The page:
Another example of the usage of additive identity is in the form of sets. For example, you can have a null set (a set with no elements). You can add the null set to any set of numbers, like the set of whole numbers. When you add this null set to the set of whole numbers, the resulting answer would be the set of whole numbers.

Illustration of Identity Through Matrices and Sets

A null matrix is a matrix that has zeroes as all entries:

\[ O = \begin{bmatrix} 0 & 0 \\ 0 & 0 \end{bmatrix} \]

The null matrix can be used as an additive identity to show the relation O + N = N = N + O. Where O is the null matrix and N is a matrix of the same order with non-zero entries.

Consider the non-zero matrix N:

\[ N = \begin{bmatrix} 1 & 2 \\ 3 & 4 \end{bmatrix} \]

Then, the relations O + N = N and N + O = N, where O is the null matrix and N is the non-zero matrix.

\[ \begin{bmatrix} 0 & 0 \\ 0 & 0 \end{bmatrix} + \begin{bmatrix} 1 & 2 \\ 3 & 4 \end{bmatrix} = \begin{bmatrix} 1 & 2 \\ 3 & 4 \end{bmatrix} \]

\[ \begin{bmatrix} 1 & 2 \\ 3 & 4 \end{bmatrix} + \begin{bmatrix} 0 & 0 \\ 0 & 0 \end{bmatrix} = \begin{bmatrix} 1 & 2 \\ 3 & 4 \end{bmatrix} \]

Thus, if a number is added to an identity element, the result remains the same. Such a method can also be verified for vectors and sets.

When this null vector is added to a non-zero vector, it will reproduce the non-zero vector. For the sake of an illustration, consider the following non-zero vector A.

A vector v with magnitude three

Figure 3 – A vector v with a magnitude of three.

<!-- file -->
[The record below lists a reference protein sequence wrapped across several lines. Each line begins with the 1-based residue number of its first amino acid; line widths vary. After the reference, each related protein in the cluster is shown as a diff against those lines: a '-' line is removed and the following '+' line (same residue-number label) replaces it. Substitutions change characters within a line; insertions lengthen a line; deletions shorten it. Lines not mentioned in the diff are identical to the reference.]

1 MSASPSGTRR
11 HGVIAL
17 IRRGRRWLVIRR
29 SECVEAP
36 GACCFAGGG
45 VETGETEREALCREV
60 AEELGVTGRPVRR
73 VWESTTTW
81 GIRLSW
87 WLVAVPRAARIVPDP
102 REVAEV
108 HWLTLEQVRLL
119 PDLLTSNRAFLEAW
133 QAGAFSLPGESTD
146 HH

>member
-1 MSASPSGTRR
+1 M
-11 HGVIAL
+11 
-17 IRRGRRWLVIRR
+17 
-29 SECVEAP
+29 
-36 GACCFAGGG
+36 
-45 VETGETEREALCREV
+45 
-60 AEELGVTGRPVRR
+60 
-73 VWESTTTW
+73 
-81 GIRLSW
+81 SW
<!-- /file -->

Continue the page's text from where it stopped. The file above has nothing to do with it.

null vector is a vector with zero magnitudes and no direction. Consider the following null vector O.

A null vector with magnitude zero and arbitrary direction

Figure 4 – A null vector with zero magnitude and arbitrary direction as indicated by the lack of an arrowhead.

Now, if we add the vectors, they will give back  Vector A in the resolution.  It can be seen in the figure.

Addition of vector v and null vector

Figure 5 – Addition of vector v with the null vector. the result is the vector v.

Use of Additive Identity for Number System Verification

Use additive identity to verify whether the following numbers follow it or not:

1) 0 is the additive identity of -15

2) 0 is the additive identity of -4.5

3) 0 is the additive identity of 3i

Solution

1) 0 is the additive identity of -15

Let’s solve -15 (which is an integer) for additive identity, we apply the additive identity test to it. By following the definition n + x = n = x + n, we can solve it as follows:

(-15) + 0 = -15

0 + (-15) = -15

So, after performing the test, it is proven.

2) 0 is the additive identity of -4.5

We apply the additive identity test to it. By following the definition n + x = n = x + n, we can solve it as follows:

(-4.5) + 0 = -4.5

0 + (-4.5) = -4.5

So, after performing the test, it is proven.

3) 0 is the additive identity of the purely imaginary complex number 3i

We apply the additive identity test to it (0 + 0i). By following the definition n + x = n = x + n, we can solve it as follows:

3i + (0 + 0i) = 3i

(0 + 0i) + 3i = 3i

So, after performing the test, it is proven.

All images/mathematical drawings were created with GeoGebra.
5/5 - (10 votes)